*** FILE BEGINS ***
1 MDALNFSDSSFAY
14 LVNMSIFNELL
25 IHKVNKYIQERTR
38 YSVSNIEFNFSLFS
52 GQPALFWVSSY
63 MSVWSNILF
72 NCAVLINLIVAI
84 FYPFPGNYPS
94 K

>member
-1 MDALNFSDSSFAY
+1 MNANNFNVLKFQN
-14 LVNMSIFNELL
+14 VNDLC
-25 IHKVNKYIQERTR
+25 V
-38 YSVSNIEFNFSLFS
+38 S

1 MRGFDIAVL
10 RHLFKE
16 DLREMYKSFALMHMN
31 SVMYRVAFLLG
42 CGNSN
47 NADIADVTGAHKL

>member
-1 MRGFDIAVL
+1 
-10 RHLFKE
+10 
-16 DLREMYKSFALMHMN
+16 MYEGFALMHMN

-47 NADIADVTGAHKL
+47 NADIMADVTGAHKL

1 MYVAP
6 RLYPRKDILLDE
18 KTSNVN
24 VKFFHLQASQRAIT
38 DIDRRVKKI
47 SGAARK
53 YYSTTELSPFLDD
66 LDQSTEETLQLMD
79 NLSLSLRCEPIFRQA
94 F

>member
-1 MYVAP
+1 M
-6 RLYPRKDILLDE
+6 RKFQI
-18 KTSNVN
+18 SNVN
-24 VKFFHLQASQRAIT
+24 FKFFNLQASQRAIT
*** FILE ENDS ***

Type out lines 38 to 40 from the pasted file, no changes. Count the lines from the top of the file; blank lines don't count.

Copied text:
38 DIDRRVKKI
47 SGAARK
53 YYSTTELSPFLDD